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I. Open covenants of peace, openly arrived at, after which there shall be no private international understandings of any kind, but diplomacy shall proceed always frankly and in the public view.
II. Absolute freedom of navigation upon the seas, outside territorial waters, alike in peace and in war, except as the seas may be closed in whole or in part by international action for the enforcement of international covenants.
III. The removal, so far as possible, of all economic barriers and the establishment of an equality of trade conditions among all the nations consenting to the peace and associating themselves for its maintenance.
IV. Adequate guarantees given and taken that national armaments will be reduced to the lowest point consistent with domestic safety.
V. A free, open-minded, and absolutely impartial adjustment of all colonial claims, based upon a strict observance of the principle that in determining all such questions of sovereignty the interest of the populations concerned must have equal weight with the equitable claims of the government whose title is to be determined.
VI. The evacuation of all Russian territory and such a settlement of all questions affecting Russia as will secure the best and freest coöperation of the other nations of the world in obtaining for her an unhampered and unembarrassed opportunity for the independent determination of her own political development and national policy and assure her of a sincere welcome into the society of free nations under institutions of her own choosing; and, more than a welcome, assistance also of every kind that she may need and may herself desire. The treatment accorded Russia by her sister nations in the months to come will be the acid test of their good will, of their comprehension of her needs as distinguished from their own interests, and of their intelligent and unselfish sympathy.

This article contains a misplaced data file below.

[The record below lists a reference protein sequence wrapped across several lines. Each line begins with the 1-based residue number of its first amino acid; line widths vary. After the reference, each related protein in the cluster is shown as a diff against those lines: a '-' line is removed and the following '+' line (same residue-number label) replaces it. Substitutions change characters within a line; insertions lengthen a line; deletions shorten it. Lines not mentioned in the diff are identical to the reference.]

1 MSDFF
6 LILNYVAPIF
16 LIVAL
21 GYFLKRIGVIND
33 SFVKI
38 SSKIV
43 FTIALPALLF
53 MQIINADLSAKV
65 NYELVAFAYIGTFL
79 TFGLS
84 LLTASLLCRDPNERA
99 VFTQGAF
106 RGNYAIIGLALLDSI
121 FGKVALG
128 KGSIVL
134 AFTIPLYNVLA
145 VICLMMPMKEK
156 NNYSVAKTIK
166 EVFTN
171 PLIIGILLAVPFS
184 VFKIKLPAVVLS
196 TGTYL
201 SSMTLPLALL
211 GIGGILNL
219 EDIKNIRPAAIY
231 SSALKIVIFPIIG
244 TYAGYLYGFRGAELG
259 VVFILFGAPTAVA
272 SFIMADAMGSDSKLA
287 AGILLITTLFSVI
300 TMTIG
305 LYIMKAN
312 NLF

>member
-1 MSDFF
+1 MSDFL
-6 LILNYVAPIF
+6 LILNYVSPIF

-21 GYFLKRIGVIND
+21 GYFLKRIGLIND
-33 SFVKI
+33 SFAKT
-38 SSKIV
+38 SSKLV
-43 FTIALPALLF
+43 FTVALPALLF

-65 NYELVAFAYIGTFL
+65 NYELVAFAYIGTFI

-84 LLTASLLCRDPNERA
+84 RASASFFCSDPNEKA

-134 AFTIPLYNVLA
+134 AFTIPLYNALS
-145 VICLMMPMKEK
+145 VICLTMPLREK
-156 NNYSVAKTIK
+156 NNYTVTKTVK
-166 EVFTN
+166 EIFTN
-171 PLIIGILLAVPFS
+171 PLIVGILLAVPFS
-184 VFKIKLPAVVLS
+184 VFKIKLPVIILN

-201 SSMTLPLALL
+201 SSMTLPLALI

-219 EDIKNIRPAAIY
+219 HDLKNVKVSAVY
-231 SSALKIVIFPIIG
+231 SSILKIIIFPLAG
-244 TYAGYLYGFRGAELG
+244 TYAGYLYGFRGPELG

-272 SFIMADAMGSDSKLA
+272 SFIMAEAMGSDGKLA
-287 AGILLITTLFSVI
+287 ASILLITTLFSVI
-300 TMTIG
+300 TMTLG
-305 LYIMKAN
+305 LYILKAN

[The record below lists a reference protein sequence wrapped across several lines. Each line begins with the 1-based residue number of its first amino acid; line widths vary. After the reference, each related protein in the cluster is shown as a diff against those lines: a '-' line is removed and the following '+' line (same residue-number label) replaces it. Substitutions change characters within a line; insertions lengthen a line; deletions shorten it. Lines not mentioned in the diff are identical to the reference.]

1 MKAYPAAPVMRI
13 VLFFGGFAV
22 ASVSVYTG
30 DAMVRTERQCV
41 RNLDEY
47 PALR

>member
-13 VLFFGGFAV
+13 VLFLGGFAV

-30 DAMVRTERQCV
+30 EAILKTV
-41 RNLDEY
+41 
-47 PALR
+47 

VII. Belgium, the whole world will agree, must be evacuated and restored, without any attempt to limit the sovereignty which she enjoys in common with all other free nations. No other single act will serve as this will serve to restore confidence among the nations in the laws which they have themselves set and determined for the government of their relations with one another. Without this healing act the whole structure and validity of international law is forever impaired.
VIII. All French territory should be freed and the invaded portions restored, and the wrong done to France by Prussia in 1871 in the matter of Alsace-Lorraine, which has unsettled the peace of the
world for nearly fifty years, should be righted, in order that peace may once more be made secure in the interest of all.
IX. A readjustment of the frontiers of Italy should be affected along clearly recognizable lines of nationality.
X. The peoples of Austria-Hungary, whose place among the nations we wish to see safeguarded and assured, should be accorded the freest opportunity of autonomous development.
XI. Rumania, Serbia, and Montenegro should be evacuated; occupied territories restored; Serbia accorded free and secure access to the sea; and the relations of the several Balkan states to one another determined by friendly counsel along historically established lines of allegiance and nationality; and international guarantees of the political and economic independence and territorial integrity of the several Balkan states should be entered into.
XII. The Turkish portions of the present Ottoman Empire should be assured a secure sovereignty, but the other nationalities which are now under Turkish rule should be assured an undoubted security of life and an absolutely unmolested opportunity of autonomous development; and the Dardanelles should be permanently opened as a free passage to the ships and commerce of all nations under international guarantees.